We read each stellar particle from the Illustris only once, when it first appears in the snapshots. We store information on its initial mass , formation redshift , and metallicity . We then find the metallicity that best matches among the 12 metallicities simulated with BSE2.

We then associate to each Illustris’ particle a number of merging BHBs, randomly extracted from the sub-set with the best-matching metallicity, based on the following algorithm:

(2)

where is the initial stellar mass of the Illustris’ particle and is the initial stellar mass in the BSE sub-set with the selected metallicity. In our calculations, . is the number of merging BHBs within the simulated sub-set of initial stellar mass . is a correction factor, accounting for the fact that we actually simulate only primaries with M, neglecting lower mass stars. Finally, accounts for the fact that we simulate only binary systems, whereas a fraction of stars are single. Here we assume that 50 per cent of stars are in binaries, thus . We note that is only a scale factor and our results can be rescaled to a different a posteriori. We notice that is (by definition) the number of merging BHBs per unit stellar mass at a given metallicity.

With this procedure, we associate to each Illustris’ particle a number of randomly selected merging BHBs whose progenitors have metallicity .

We then estimate the look-back time of the merger () of each BHB in the randomly selected sample as

(3)

where is the time between the formation of the progenitor stellar binary and the merger of the BHB, and is the look back time at which the Illustris’ particle has formed, calculated as

(4)

where the cosmological parameters are set to WMAP-9 values (for consistency with the Illustris) and is the formation redshift of the Illustris’ particle.

According to this definition, is also a look back time: it tells us how far away from us the BHB merged. For our analysis, we consider only BHBs with , i.e. we do not consider BHBs that will merge in the future.

We repeat the same procedure for each of the six simulation sets in Table 1 and we obtain six different models of the cosmic BHB merger evolution.

3 Results

Figure 1: Left axis: cosmic merger rate density of BHBs () in the comoving frame, as a function of the look-back time (bottom axis) and of the redshift (top axis) in our models. Red solid line: D (fiducial model); black dashed line: R; violet dash-dot line: DHG; orange dashed line: DK; blue dotted line: D0.02; green dash-dot line: D1.5. Green shaded area: BHB merger rate inferred from LIGO detections (Abbott et al., 2016a). Right axis: cosmic SFR density from the Illustris (grey thin solid line), as a function of the look-back time (bottom axis) and of the redshift (top axis).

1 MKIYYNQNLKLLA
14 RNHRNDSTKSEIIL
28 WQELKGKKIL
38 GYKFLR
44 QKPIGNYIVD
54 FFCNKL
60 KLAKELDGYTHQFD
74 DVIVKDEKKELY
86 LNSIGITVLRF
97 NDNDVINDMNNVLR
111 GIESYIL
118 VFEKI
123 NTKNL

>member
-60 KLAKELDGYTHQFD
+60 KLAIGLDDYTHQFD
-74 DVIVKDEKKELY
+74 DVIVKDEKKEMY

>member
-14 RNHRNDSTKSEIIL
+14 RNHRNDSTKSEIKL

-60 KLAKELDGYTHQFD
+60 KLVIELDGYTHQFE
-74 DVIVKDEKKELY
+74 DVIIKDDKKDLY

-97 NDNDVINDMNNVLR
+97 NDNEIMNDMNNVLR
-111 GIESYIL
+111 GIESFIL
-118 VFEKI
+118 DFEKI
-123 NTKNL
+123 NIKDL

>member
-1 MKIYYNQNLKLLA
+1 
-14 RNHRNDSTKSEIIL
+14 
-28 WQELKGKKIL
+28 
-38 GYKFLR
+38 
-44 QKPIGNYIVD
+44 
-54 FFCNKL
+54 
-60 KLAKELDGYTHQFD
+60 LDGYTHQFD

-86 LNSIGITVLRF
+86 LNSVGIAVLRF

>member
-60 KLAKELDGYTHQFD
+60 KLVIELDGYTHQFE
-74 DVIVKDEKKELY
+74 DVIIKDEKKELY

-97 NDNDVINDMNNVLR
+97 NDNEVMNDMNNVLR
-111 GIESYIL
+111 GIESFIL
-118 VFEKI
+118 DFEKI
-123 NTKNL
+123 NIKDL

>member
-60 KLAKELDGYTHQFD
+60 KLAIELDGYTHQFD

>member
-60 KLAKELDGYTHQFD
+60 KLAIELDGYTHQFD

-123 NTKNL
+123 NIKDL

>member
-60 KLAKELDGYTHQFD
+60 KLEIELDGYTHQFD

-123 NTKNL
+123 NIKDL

3.1 Merger rate

Figure 1 shows the cosmic BHB merger rate density () in the comoving frame, derived from our simulations. To obtain the BHB merger rate shown in this Figure, we extracted the number of BHB mergers () per time bin (each bin spanned over Myr from to ) and then we did the following simple conversion:

(5)

where Mpc is the size of the Illustris box (in the comoving frame) and is the size of the time bin (10 Myr).

Name
[Gpc yr] [Gpc yr]
D 125 181
R 155 228
DHG 572 772
DK 20 29
D1.5 145 181
D0.02 278 279

Column 1: model name; column 2: present-time BHB merger rate density; column 3: BHB merger rate density at .

Table 2: Comoving BHB merger-rate density at redshift and (corresponding to and 2.43 Gyr, respectively).

From Fig. 1 it is apparent that the overall behaviour of the merger rate is the same for all considered BHB models, with the partial exception of D0.02 (see Table 1 for details about the models). The behaviour of the merger rate density as a function of time depends only on the SFR (given by the Illustris and thus common to all BHB models) and on the delay between the formation time of a stellar binary and the merger time of the BHB born from the stellar binary (which depends on the BHB model).

The shape of the merger rate density in Fig. 1 resembles the one of the cosmic SFR density (e.g. Madau & Dickinson 2014) with a peak at Gyr (i.e. ). The decrease of the merger rate approaching is more gentle than the decrease of the SFR density, because of BHBs that formed at high redshift but merge with a delay of several Gyr (see the next section).

The main difference between the considered BHB models is the normalization of the merger rate density, which depends on the BHB merger efficiency (see Table 2 for details). In particular, the present-time merger rate density ranges from Gpc yr to Gpc yr in models D, D1.5 and R. Model D0.02 results in a factor of two larger rate ( Gpc yr). Finally, the rate is much higher ( Gpc yr) in model DHG and much lower ( Gpc yr) in model DK (see Table 2).